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Seniors Stranded in Cul-De-Sacs

Hoyt legislation could stop the insanity

When the storm hit in October 2006, a whole lot of people got stuck at home. Among them were tens of thousands of elderly people who are very fortunate that the storm came in October rather than in February, because there was no life-threatening cold.

That emergency revealed the hidden consequences of 50 years of sprawl. It also revealed that there’s a new phenomenon here that local and state government had better get a much better handle on—namely, the reality that a whole lot of frail elderly people are stranded in suburban cul-de-sacs that are far away from basic services.

In 2000, about 20 percent of Erie County’s population was over 60 years of age. By 2015, over 25 percent of Erie County’s population will be over 60 years of age. There is a slow-boiling pot here that is about to boil the proverbial frog, as roughly 250,000 of our fellow citizens gradually find themselves increasingly in need of the kindness of strangers—strangers like nurses, emergency medical technicians, home healthcare aides, and the other folks whom our insurance and tax dollars will be paying to help us.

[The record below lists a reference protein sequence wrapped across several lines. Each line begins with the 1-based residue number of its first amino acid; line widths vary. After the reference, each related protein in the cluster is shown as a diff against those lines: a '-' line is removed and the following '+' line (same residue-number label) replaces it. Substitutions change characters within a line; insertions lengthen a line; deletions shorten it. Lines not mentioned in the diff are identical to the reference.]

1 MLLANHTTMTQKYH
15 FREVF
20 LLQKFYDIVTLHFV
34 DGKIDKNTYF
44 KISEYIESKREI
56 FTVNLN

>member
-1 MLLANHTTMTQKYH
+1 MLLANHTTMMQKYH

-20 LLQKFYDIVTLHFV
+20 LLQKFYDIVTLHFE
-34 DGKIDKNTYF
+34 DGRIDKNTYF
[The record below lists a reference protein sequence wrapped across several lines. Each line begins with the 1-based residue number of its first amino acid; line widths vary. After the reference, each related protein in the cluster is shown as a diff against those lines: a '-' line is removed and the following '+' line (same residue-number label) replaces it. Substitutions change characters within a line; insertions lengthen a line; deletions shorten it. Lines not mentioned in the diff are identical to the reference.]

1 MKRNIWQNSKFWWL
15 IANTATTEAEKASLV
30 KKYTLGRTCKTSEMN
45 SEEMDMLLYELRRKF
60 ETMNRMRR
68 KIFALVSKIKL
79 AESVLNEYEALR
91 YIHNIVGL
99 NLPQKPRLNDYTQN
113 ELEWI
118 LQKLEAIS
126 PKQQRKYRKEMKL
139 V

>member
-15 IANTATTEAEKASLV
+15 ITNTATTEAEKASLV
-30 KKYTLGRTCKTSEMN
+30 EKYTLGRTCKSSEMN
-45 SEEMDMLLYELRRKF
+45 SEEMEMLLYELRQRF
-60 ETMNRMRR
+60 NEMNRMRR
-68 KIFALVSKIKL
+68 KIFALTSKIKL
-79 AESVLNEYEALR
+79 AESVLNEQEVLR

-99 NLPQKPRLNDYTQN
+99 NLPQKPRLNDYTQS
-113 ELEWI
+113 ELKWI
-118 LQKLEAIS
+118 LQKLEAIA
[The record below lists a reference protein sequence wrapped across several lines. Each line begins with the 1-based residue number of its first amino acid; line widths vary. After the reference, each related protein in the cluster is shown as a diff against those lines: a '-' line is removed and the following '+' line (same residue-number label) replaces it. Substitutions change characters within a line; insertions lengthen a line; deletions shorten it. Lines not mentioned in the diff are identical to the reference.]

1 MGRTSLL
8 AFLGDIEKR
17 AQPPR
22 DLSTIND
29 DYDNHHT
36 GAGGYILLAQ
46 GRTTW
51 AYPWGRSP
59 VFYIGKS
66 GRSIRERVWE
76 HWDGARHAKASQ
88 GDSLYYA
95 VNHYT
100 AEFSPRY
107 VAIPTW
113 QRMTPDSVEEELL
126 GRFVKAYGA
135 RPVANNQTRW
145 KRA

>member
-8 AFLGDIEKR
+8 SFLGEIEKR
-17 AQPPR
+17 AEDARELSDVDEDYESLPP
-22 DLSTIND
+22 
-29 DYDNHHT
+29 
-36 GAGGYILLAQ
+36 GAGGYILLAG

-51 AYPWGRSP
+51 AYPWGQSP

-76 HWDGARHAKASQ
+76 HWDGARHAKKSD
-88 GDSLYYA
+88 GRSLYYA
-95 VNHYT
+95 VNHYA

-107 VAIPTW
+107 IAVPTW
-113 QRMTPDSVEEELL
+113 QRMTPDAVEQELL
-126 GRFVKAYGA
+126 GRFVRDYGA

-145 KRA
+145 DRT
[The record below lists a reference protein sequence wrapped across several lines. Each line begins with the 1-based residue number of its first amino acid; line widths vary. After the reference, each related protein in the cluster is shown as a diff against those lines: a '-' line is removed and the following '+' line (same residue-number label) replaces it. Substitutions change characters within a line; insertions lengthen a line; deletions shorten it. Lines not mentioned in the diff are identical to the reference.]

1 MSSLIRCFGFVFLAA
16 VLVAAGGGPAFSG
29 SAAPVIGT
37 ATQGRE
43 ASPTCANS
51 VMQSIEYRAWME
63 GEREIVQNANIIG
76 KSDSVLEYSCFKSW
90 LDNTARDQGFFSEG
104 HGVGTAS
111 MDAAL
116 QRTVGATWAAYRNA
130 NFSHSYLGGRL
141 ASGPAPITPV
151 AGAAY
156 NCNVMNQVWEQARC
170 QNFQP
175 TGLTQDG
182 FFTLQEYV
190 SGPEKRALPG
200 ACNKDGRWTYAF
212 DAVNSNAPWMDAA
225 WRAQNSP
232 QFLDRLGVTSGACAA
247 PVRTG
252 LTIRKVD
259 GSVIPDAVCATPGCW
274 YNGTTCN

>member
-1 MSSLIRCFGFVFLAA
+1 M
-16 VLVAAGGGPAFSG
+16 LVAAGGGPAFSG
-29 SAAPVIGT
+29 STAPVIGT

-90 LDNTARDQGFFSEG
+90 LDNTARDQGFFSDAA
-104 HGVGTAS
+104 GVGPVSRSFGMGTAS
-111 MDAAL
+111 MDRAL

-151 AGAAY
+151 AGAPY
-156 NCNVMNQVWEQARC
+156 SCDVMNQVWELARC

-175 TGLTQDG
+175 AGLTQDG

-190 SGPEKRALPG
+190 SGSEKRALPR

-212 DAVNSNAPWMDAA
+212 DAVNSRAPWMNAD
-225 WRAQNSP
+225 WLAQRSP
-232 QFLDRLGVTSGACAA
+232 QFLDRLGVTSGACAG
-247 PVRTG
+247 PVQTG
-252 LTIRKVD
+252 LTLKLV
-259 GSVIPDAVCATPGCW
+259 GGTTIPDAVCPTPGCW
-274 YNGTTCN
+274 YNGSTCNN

This problem would be a lot easier to address were every empty-nester and retiree to re-migrate back downtown.

Up until 1960, about three-quarters of the region’s population lived within an easy walk or a short streetcar ride of the grocery store, the doctor, the hospital, the firehouse, the church, and the library. There were about one million people living in Erie County then, and most of them lived within the roughly 100-square-mile area that encompassed Buffalo, Lackawanna, Kenmore, Williamsville, and Sloan. The rest of the county lived clustered in those mini-cities called villages, walkable communities with everything but hospitals.

Today, three-quarters of the population (which is the same size as it was almost 50 years ago) lives spread out over an area seven times as large as the 1960 footprint—an area that is still spreading out past Clarence to Newstead, past Depew and Lancaster to Alden, past Aurora to Holland and Marilla, and even down to dairy and trout-stream country in Collins.

Will the price of gasoline prevent more outward sprawl? Maybe. But at long last, this might be the year when Albany does something to stop the further self-isolation of people so far from services that the next freak ice-storm might kill them.

Will the Hoyt Bill pass this month?